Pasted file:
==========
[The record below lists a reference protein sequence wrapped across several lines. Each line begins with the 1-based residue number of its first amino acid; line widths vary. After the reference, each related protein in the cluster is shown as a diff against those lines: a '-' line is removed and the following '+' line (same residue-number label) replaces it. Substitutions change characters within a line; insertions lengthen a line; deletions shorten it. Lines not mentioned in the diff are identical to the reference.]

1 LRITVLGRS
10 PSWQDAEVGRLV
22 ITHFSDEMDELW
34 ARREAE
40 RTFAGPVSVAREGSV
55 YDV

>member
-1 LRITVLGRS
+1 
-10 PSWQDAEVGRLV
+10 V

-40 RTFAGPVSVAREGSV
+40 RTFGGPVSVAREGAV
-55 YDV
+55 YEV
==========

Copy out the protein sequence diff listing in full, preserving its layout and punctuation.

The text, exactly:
[The record below lists a reference protein sequence wrapped across several lines. Each line begins with the 1-based residue number of its first amino acid; line widths vary. After the reference, each related protein in the cluster is shown as a diff against those lines: a '-' line is removed and the following '+' line (same residue-number label) replaces it. Substitutions change characters within a line; insertions lengthen a line; deletions shorten it. Lines not mentioned in the diff are identical to the reference.]

1 LRITVLGRS
10 PSWQDAEVGRLV
22 ITHFSDEMDELW
34 ARREAE
40 RTFAGPVSVAREGSV
55 YDV

>member
-1 LRITVLGRS
+1 
-10 PSWQDAEVGRLV
+10 V

-40 RTFAGPVSVAREGSV
+40 RTFGGPVSVAREGAV
-55 YDV
+55 YEV